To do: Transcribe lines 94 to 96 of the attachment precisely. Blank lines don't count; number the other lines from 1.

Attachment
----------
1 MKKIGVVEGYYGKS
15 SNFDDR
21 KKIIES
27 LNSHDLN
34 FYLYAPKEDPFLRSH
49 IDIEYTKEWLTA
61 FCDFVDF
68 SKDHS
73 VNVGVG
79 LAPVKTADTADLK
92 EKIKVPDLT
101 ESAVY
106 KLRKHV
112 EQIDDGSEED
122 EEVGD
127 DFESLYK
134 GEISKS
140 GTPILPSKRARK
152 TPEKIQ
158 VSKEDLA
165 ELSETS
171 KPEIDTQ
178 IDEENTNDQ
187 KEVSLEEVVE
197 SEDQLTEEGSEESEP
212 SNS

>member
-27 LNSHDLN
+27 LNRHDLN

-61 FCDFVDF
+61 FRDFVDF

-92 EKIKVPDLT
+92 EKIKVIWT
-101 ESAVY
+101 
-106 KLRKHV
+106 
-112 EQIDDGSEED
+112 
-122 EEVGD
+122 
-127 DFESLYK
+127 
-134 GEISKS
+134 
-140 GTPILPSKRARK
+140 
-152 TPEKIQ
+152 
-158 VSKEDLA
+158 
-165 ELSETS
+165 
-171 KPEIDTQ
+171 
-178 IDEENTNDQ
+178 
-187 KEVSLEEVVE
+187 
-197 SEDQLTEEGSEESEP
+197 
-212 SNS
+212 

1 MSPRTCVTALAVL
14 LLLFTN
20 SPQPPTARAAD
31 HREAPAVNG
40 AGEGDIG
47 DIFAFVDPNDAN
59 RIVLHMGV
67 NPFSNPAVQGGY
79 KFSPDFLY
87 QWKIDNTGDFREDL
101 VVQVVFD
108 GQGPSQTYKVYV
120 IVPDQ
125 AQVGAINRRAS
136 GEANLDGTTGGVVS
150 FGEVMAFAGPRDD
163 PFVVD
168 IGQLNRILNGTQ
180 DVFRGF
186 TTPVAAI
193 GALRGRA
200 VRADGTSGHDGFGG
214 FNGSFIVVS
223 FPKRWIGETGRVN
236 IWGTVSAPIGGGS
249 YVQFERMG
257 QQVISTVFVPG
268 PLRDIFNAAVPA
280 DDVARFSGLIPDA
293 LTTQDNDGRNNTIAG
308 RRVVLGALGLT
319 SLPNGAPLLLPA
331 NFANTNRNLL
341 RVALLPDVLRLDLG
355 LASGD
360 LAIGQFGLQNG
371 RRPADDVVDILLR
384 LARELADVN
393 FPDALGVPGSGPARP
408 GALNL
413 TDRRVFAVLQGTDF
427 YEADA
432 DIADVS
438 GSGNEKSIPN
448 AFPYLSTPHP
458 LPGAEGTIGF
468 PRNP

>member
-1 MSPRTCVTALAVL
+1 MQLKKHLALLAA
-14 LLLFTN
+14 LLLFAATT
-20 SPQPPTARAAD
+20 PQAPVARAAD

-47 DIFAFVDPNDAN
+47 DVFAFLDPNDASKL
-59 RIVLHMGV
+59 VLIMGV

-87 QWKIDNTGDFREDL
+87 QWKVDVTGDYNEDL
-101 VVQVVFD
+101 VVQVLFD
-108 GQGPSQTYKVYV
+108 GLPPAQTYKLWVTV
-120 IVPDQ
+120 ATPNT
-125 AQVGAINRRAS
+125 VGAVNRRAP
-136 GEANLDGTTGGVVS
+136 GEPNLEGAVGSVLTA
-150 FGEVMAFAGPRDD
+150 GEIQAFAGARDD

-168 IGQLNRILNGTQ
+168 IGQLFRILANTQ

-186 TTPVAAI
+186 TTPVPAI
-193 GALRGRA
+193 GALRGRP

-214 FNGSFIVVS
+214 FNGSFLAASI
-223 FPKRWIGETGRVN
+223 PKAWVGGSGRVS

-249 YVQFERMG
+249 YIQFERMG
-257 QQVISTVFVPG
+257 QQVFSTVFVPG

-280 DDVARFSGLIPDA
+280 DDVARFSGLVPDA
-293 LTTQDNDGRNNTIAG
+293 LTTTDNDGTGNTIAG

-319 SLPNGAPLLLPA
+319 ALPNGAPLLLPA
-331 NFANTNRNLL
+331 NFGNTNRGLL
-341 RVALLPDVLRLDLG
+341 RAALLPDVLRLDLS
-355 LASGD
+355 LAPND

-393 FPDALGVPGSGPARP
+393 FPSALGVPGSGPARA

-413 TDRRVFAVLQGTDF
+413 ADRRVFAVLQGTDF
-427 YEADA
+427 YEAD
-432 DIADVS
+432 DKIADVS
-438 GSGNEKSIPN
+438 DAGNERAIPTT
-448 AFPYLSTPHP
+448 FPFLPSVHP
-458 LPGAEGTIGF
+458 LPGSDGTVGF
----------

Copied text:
308 RRVVLGALGLT
319 SLPNGAPLLLPA
331 NFANTNRNLL